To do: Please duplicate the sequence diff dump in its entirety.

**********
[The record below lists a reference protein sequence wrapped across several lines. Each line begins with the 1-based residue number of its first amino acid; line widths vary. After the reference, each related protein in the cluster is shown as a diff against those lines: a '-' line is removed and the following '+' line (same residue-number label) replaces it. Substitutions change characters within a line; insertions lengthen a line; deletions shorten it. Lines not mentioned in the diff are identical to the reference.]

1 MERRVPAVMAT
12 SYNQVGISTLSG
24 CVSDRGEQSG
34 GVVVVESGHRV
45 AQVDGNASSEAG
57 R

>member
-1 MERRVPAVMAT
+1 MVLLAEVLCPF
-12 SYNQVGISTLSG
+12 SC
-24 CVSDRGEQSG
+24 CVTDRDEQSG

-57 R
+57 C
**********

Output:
[The record below lists a reference protein sequence wrapped across several lines. Each line begins with the 1-based residue number of its first amino acid; line widths vary. After the reference, each related protein in the cluster is shown as a diff against those lines: a '-' line is removed and the following '+' line (same residue-number label) replaces it. Substitutions change characters within a line; insertions lengthen a line; deletions shorten it. Lines not mentioned in the diff are identical to the reference.]

1 MERRVPAVMAT
12 SYNQVGISTLSG
24 CVSDRGEQSG
34 GVVVVESGHRV
45 AQVDGNASSEAG
57 R

>member
-1 MERRVPAVMAT
+1 MVLLAEVLCPF
-12 SYNQVGISTLSG
+12 SC
-24 CVSDRGEQSG
+24 CVTDRDEQSG

-57 R
+57 C